May 2018: JEMRA on Water Quality in Food Production and Processing at FAO in Rome
14- 18 May 2018, the JEMRA on Water Quality in Food Production and Processing convened for a second time at the FAO in Rome. The first meeting with the RIVM WHO CC was in June 2017 and it was then concluded that further guidance needed to be developed to make the information from the water sector better accessible for the food handling and processing sector, with a focus on fisheries, primary production and reuse and recycling in food processing facilities.
May 2018, the RIVM WHO CC again played a facilitating role in its interdisciplinary capacity as a bridge-builder between the food and water sector.
About 20 experts representing high and lower income settings took part in this meeting in Rome, which had two main goals:
- To formulate scientific advice with regard to gaps in current guidance on microbial assessments in relation to fisheries, primary production and reuse/recycling.
- To develop a decision support tree with regard to water quality and detailing points of contact for these aforementioned sub-categories
The findings will be presented to the Codex Alimentarius Committee for Food Hygiene (CCFH) in November 2018. Dr Rob de Jonge, Ir. Lieke Friederichs, Prof. Ana Maria de Roda Husman of the RIVM's WHO Collaborating Centre are recurring members of this JEMRA expert group.
April 2018: Revision of WHO GDWQ
A small group of microbial experts including from RIVM, gathered from April 16-20, 2018 to further the revision of the 4th edition of the World Health Organization (WHO) Guidelines for Drinking-water Quality (GDWQ) kindly hosted by Karl Linden and his group at the University of Colorado in Boulder, USA. The experts determined the next steps in developing the fifth edition of the GDWQ related to microbial aspects. Main topics concerned the microbial fact sheets in Chapter 11 and the microbial treatment tables in Chapter 7 of the WHO GDWQ. The content of the microbial fact sheets was reviewed and also the initial findings from the systematic literature review on selected treatment technologies to inform the update of the microbial treatment tables in the GDWQ including the log reduction values were reviewed. The remaining gaps were identified and agreements made upon a way forward towards the launch of the 5th edition of the WHO GDWQ planned for 2020.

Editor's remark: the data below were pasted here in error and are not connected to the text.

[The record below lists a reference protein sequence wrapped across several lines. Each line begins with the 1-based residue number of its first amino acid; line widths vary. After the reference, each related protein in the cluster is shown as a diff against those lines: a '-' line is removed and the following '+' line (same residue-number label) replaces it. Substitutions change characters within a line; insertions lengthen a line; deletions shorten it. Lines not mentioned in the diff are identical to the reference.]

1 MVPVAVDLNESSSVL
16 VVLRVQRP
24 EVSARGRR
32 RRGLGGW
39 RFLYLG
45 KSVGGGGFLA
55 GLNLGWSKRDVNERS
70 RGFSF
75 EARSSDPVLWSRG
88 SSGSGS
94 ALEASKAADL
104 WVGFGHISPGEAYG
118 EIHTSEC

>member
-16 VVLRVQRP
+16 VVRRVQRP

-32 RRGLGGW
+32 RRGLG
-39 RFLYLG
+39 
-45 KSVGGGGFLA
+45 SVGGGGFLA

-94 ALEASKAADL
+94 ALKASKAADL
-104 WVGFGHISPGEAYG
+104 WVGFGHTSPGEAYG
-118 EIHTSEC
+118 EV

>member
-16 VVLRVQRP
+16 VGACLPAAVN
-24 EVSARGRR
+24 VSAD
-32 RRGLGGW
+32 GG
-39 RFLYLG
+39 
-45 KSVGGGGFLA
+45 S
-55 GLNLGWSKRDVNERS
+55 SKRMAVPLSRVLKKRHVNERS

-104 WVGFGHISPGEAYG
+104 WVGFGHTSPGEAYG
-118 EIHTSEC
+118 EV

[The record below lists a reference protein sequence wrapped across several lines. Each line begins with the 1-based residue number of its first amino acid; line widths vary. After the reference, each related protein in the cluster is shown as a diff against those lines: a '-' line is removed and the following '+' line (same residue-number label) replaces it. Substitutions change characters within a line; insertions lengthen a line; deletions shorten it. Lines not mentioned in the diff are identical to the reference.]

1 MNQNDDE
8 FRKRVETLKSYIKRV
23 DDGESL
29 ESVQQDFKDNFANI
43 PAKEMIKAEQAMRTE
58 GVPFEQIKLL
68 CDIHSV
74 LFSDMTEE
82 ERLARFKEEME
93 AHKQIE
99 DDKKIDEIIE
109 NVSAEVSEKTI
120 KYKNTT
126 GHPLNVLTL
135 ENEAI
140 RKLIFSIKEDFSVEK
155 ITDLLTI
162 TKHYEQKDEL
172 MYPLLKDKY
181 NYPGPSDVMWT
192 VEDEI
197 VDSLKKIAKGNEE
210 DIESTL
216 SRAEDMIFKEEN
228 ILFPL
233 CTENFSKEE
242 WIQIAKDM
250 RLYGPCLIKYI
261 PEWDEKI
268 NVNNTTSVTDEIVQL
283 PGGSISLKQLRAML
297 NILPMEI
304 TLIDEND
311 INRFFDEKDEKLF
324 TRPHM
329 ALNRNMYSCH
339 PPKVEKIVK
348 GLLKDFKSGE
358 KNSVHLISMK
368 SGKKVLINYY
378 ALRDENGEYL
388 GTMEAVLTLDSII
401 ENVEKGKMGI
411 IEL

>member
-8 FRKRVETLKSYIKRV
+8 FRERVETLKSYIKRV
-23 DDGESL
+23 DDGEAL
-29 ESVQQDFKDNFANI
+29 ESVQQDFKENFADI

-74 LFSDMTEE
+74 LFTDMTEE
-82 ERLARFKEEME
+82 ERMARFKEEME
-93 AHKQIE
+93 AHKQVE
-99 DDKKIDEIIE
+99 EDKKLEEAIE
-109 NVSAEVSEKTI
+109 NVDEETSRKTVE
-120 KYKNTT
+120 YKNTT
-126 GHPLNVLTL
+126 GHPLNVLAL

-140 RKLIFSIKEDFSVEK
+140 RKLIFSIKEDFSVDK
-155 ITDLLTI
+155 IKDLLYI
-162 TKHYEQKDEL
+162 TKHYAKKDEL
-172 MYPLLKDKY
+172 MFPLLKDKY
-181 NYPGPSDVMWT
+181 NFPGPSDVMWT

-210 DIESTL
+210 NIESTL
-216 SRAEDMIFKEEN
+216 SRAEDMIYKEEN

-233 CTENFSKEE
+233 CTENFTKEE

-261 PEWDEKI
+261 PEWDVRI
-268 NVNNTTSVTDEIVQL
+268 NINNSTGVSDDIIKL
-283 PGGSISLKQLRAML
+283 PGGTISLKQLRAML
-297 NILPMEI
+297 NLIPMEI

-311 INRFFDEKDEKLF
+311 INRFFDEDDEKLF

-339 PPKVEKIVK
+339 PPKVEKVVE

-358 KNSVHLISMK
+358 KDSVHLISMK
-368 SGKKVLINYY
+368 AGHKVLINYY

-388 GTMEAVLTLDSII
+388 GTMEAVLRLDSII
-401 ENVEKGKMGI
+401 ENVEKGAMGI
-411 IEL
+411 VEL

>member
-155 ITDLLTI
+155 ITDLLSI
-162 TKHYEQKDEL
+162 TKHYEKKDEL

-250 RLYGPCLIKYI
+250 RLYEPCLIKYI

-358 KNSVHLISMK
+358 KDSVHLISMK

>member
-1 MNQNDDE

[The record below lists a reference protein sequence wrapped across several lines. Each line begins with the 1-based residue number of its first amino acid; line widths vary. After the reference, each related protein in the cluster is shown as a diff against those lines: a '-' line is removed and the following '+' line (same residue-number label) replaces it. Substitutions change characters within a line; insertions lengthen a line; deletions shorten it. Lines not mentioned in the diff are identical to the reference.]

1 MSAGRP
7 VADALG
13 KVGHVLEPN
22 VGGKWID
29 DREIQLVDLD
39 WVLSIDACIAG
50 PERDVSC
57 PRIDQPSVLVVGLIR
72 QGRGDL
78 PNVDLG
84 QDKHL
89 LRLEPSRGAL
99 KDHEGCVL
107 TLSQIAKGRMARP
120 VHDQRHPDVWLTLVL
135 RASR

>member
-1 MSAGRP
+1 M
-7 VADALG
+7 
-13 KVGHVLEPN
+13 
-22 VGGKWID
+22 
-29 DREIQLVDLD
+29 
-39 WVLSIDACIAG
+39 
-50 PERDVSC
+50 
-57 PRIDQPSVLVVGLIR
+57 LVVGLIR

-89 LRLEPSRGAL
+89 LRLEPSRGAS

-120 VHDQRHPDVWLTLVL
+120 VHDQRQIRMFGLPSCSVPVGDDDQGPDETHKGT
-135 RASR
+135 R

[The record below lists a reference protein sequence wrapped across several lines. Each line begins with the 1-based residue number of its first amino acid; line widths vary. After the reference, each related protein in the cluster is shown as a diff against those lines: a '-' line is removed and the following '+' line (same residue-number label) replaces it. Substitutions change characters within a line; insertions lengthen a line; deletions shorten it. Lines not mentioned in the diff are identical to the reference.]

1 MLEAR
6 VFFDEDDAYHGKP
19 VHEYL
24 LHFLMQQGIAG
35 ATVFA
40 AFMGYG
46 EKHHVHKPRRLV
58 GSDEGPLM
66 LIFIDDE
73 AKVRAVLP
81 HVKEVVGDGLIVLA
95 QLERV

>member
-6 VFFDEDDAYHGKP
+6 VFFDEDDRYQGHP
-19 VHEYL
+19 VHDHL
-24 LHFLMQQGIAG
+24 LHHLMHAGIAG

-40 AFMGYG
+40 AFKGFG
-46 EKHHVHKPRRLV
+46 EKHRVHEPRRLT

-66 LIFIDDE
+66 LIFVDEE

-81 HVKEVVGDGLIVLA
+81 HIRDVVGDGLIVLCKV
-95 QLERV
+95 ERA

Microbial experts, University of Colorado, Boulder USA
April 2017: Pan-European Symposium Water and Sanitation Safety Planning and Extreme Weather Events
On April 6 and 7, 2017 the WHO CC on Pathogens in Food and Water hosted a symposium on Water and Sanitation Safety (WSSP) Planning in Extreme Weather Events at RIVM National Institute for Public Health and the Environment in Bilthoven. The event was co-sponsored by the Netherlands Ministry of Infrastructure and the Environment, WHO Regional Office for Europe and the United Nations Economic Commission for Europe.
Safe management of water and sanitation.
With contributions from over 15 countries, mainly from the pan-European region, the event meant a kick-off from the work on the safe management of water and sanitation systems within the 2017-2019 programme of work of the Protocol on Water and Health. The symposium included a number of sessions with topics like impacts from flooding and droughts, including health impacts, sanitation safety planning in urban areas, water safety planning in peri-urban and rural areas, and integrated management solutions for climate adaptative water services planning.
The sessions were introduced by keynote presenters, among which were prof. Barbara Evans, prof. Paul Hunter and prof. Pier Vellinga. The WHO Regional Office for Europe supported two workshops: one on Climate-adaptive Water Safety Planning and one on Sanitation Safety Planning. In an interactive session, the potential linkage between the two, and their potential to provide an integrated management strategy for climate adaptive water management was discussed. The presentations from the symposium can be found on the IWC website http://www.iwcconferences.com/wssp-and-extreme-weather/